Published On : Fri, Oct 27th, 2017

Arrested C’garh journalist Vinod Verma claims to possess sex CD of Minister

Ghaziabad: A senior journalist was arrested around 4 am today from his home near Delhi by the Chhattisgarh police on charges of extortion. Vinod Verma, a member of the Editors Guild of India, alleges that he is being targeted because he has a sex CD featuring a minister.

Verma was arrested at his Ghaziabad home by a police team that caught the last flight out of Raipur to investigate the sex CD and allegations of blackmail.

The police claim they have seized hundreds of CDs, a laptop and a pen drive from Verma’s home. They say he “intended” to distribute objectionable CDs, refusing to disclose the contents to the media.

“I have a sex CD of a Chhattisgarh Minister, he is Rajesh Munat and that is why the Chhattisgarh government is not happy with me,” Verma told reporters while being taken to court after hours of questioning. The minister has called the CD “fake” and said it can be investigated by any agency.

A freelance journalist, Verma has been Digital Editor at Amar Ujala and has also worked with the BBC Hindi service.

He was part of a fact-finding team of the Editors Guild that travelled to Chhattisgarh last year to examine cases of intimidation of journalists.

His arrest followed a complaint yesterday by Prakash Bajaj, a member of the Chhattisgarh BJP’s IT cell, that “someone had a CD of his boss (the minister)”.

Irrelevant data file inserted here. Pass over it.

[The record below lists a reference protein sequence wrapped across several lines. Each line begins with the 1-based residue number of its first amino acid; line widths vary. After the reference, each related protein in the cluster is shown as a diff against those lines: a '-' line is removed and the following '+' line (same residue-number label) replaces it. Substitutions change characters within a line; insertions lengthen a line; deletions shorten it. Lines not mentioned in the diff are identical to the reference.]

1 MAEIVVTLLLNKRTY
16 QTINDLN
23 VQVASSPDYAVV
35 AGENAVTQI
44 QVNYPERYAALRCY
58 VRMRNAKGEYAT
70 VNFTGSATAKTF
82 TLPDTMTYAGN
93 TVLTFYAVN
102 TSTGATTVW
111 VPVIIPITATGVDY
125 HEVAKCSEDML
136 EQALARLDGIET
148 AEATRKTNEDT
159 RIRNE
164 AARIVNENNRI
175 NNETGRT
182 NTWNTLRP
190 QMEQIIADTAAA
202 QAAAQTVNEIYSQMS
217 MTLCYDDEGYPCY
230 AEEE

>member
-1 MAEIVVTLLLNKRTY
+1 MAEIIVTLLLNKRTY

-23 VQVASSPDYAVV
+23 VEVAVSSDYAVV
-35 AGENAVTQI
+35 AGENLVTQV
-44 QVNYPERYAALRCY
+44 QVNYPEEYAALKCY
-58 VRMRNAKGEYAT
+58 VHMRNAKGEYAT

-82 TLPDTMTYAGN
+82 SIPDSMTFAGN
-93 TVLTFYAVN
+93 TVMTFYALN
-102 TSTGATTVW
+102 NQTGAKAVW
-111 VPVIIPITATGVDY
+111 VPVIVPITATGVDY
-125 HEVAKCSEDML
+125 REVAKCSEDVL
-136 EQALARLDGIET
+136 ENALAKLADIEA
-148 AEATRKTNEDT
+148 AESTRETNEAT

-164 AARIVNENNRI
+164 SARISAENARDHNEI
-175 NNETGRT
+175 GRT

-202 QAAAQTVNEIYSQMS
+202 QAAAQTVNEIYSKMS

Late last night, the police took a flight to Delhi and went to a shop that had allegedly made 1,000 copies of the sex tape. The shop owner allegedly named Verma as the man who had commissioned the copies.

The Chhattisgarh government claims Verma was working with the opposition Congress to discredit the BJP government. The journalist, it says, is related to state Congress chief Bhupesh Vaghel. Vaghel has denied it.

“This is an attack on democracy and we condemn this. They are targeting a journalist to protect their minister,” Vaghel said.

The pre-dawn arrest has triggered outrage, with a deluge of posts on social media.

The fact-finding report that Verma co-wrote last year had concluded that journalists do not feel safe working in Maoist-hit Bastar and “there is a sense of fear”. “The state government wants the media to see its fight with the Maoists as a fight for the nation and expects the media to treat it as a national security issue, and not raise any questions about it,” said the report.